Just follow them inside
Saturday morning at the dump I stood mesmerized by the vision of a piece of machinery chewing up all our Christmas trees. It was hypnotic.
I have no idea how many Christmas trees are bought in Rockland each year, but I am not going to let that stop me making a guess. There are about 7,000 of us in town, and without a scrap of evidence on my side I will estimate that each tree is intended to light up the hearts and souls of at least four people. However not everybody does Christmas or has a tree. Some are bitter at Christmastime and will have nothing to do with it. Some have religions that do not demand the annual sacrifice of a perfectly decent tree. At least one neighbor here in the South End appears to have a Christmas tree lit on their porch all year long, and I suppose it is not a real tree at all.
If there are 6,000 people who do Christmas trees, and if each tree serves four people, this would mean 1,500 Christmas trees each year. But I have cited evidence that some use artificial trees, which reminds me of a neighbor who kept his fake tree decorated all year long in his barn, and just dragged it into the house and plugged it in during the holiday. So maybe we consume 1,000 bona fide wooden Christmas trees in Rockland ever year. What becomes of these domestic spires after the holiday is mercifully over?
I have a friend who tells me she once drove into Owls Head under cover of dark, around 1 a.m., so she could secretly abandon her tree in a dark and rural ditch. Another year, also in the wee hours, she dragged her tree through the streets of the South End on foot and stuffed it into a snowdrift near Fred Newcomb’s office at the bottom of Holmes Street. All the time she hoped to avoid being seen, although to this day she is certain that her foul deed was observed by somebody in a parked car. Probably just her conscience.
Quite obviously, many far more responsible citizens take their used trees to the dump, where I was able to watch several dozen being fed into the grinder the other day. Trees, I mean, not citizens. I don’t think Rockland has yet fallen so low as to grind up its people literally. So far this is done only figuratively.
* * * * *
Speaking of Holmes Street, I would like to nominate it as about the worst piece of roadway in the city. Granted that lumps of hard top have been flaking off almost all our streets lately, nevertheless Holmes Street is far worse than most. I have no idea if the people there have done something to upset the authorities, or whether it is mere coincidence.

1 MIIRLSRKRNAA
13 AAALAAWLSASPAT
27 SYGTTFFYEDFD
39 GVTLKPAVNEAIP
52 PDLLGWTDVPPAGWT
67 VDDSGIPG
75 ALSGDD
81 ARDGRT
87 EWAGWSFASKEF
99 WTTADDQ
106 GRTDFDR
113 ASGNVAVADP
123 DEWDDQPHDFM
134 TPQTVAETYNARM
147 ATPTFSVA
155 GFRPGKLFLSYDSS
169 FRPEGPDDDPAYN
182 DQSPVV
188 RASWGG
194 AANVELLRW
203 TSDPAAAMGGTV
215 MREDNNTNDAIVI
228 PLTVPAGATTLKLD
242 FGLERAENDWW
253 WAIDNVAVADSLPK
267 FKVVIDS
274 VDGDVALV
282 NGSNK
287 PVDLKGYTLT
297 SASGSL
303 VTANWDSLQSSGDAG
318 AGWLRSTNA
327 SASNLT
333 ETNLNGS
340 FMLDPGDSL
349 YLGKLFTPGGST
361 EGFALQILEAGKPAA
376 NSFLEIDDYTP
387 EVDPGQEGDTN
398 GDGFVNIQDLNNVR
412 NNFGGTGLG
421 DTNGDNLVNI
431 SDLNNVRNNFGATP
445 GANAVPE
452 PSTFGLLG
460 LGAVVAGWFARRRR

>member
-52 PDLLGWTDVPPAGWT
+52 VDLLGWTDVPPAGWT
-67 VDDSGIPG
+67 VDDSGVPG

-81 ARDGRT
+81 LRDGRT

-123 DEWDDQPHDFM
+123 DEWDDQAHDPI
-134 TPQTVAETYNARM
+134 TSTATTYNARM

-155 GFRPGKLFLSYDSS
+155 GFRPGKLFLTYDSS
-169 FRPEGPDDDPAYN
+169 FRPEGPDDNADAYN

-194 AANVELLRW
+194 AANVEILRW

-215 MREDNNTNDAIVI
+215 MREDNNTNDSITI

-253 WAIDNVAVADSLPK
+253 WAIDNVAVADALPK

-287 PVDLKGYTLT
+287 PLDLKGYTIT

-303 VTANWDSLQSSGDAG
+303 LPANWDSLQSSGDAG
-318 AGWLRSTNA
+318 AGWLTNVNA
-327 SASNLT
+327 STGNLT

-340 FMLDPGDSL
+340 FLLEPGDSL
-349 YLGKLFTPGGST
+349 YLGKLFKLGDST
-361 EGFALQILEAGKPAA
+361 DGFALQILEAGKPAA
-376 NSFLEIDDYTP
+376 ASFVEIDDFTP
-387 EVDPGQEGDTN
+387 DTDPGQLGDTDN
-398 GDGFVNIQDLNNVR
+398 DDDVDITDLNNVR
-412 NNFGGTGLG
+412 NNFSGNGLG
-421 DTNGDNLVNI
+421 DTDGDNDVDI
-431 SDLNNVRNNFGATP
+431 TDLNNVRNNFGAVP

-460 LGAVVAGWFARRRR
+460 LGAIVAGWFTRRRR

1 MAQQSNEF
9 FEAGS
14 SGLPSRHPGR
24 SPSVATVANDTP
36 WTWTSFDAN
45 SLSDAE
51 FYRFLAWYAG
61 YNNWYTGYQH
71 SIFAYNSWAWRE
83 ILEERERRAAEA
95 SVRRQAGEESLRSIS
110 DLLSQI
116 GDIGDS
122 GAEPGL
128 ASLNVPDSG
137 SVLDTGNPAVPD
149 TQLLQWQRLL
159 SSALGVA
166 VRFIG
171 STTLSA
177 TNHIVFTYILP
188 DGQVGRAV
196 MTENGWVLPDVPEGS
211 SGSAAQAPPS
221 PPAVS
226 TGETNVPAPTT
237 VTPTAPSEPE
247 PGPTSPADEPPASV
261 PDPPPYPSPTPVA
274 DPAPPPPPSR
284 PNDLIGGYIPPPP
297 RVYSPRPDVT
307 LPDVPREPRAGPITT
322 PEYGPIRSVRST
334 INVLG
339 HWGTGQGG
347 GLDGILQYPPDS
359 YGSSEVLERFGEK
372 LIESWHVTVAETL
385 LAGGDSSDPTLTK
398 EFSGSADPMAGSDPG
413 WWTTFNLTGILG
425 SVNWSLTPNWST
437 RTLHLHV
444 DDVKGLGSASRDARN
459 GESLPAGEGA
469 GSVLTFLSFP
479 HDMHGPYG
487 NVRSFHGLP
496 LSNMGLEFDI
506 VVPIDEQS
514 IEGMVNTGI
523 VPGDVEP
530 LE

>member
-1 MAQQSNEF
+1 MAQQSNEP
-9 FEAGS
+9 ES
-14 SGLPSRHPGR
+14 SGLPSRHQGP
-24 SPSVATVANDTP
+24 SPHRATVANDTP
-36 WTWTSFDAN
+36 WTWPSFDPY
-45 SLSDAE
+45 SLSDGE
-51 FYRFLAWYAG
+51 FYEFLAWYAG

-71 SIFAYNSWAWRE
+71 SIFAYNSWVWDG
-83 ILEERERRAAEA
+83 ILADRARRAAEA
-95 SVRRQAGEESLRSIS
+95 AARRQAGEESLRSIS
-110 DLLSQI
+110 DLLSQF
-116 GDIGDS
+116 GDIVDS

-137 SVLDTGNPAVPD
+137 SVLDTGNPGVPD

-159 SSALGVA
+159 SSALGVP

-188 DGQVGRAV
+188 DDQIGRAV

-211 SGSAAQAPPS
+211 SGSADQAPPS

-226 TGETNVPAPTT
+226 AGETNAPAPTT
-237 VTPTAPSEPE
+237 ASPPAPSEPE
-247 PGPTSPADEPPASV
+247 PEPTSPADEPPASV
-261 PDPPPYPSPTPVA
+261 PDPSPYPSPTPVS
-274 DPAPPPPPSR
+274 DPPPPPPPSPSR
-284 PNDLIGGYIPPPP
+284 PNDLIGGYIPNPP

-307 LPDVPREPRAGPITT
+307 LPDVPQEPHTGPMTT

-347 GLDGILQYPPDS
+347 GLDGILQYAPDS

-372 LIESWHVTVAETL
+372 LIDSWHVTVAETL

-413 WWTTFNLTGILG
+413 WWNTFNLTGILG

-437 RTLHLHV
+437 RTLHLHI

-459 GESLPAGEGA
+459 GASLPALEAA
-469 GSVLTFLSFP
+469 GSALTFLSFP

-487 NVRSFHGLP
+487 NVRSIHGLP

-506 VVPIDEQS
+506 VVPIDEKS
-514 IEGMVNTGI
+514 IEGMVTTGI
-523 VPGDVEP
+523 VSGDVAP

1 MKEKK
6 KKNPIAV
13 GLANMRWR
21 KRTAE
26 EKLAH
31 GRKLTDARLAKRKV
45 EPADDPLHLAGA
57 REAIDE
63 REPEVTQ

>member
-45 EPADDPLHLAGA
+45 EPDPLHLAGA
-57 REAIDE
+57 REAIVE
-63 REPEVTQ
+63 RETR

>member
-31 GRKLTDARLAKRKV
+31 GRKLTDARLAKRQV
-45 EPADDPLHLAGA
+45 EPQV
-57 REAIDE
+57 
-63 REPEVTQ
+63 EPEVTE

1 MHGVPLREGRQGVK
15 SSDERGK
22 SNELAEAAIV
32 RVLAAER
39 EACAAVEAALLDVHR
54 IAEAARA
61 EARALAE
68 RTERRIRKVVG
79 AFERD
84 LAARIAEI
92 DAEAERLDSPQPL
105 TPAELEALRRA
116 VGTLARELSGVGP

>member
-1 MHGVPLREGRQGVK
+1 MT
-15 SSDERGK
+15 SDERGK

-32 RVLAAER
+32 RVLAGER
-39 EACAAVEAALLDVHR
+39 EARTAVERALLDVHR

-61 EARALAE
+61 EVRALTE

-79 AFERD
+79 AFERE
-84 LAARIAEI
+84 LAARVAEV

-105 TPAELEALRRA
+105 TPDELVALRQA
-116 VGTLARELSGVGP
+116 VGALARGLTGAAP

* * * * *
I have a friend (just the one) who used to moonlight as a wedding photographer. The other day he told me he is thinking of becoming a divorce photographer, as this is clearly where the trend is heading. Just what a divorce photo would look like, I do not know.
* * * * *
I thank all the people who inquire after my health, and ask me how things are going up here on top of the east tower at the foot of Mechanic Street. Yes it is very cold, and often damp. When it freezes I cannot open the trap doors in the roof to get at my books, and when it thaws a little I see that my book are beginning to rot. So entertainment is a bit hard to come by. But no doubt I will endure, and there are a few signs that time is moving on.
For example, it has been about 14 weeks since I heard geese flying south for the winter, and about 28 weeks since I saw fireflies darting about on a lawn at Ingrahams Hill. It was the first evening of summer. These coordinates of 14 and 28 in the matrix of time signify the fact that any day now Dreadful O’Meara of the Bangor News once more will drive south to bother all his friends in Florida. We will be free of him until April, when he will return just in time for the last real ripsnorter of a snowstorm.
Already his victims, the people he intends to visit in the Sunshine State, are anxiously boarding up their windows, draining their pool, pulling down their chimneys, drawing cracks in the porch glass, letting their lawn grow wild, setting Halloween skeletons draped in torn clothes into broke-back lawn chairs, shaving their cats to make them look abandoned and skinny, and daubing mold-colored paint over their house in a vain effort to make it look like they have left and gone away, hoping against hope that he will see the devastation and just keep driving.
It won’t do them any good. He will just move into a neighbors’ garage and sit there for days on end with a case of Milwaukee’s Best on the ground beside him and just do what he does best — nothing at all — until his friends are forced to make a break for the nearest supermarket, and when they get back home he will just follow them inside.
David Grima is a former editor with Courier Publications. He can be reached at firstname.lastname@example.org.